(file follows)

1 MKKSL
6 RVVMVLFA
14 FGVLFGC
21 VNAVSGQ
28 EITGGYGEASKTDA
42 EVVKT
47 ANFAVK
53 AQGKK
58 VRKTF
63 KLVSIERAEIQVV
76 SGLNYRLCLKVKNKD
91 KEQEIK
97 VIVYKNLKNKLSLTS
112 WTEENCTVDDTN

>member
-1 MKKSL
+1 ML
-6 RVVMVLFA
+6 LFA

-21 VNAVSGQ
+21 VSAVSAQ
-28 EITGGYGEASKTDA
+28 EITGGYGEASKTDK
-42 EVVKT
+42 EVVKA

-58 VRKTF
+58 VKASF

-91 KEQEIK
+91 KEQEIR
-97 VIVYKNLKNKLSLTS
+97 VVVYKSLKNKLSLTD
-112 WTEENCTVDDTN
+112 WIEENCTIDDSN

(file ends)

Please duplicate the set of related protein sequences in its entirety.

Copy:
1 MKKSL
6 RVVMVLFA
14 FGVLFGC
21 VNAVSGQ
28 EITGGYGEASKTDA
42 EVVKT
47 ANFAVK
53 AQGKK
58 VRKTF
63 KLVSIERAEIQVV
76 SGLNYRLCLKVKNKD
91 KEQEIK
97 VIVYKNLKNKLSLTS
112 WTEENCTVDDTN

>member
-1 MKKSL
+1 ML
-6 RVVMVLFA
+6 LFA

-21 VNAVSGQ
+21 VSAVSAQ
-28 EITGGYGEASKTDA
+28 EITGGYGEASKTDK
-42 EVVKT
+42 EVVKA

-58 VRKTF
+58 VKASF

-91 KEQEIK
+91 KEQEIR
-97 VIVYKNLKNKLSLTS
+97 VVVYKSLKNKLSLTD
-112 WTEENCTVDDTN
+112 WIEENCTIDDSN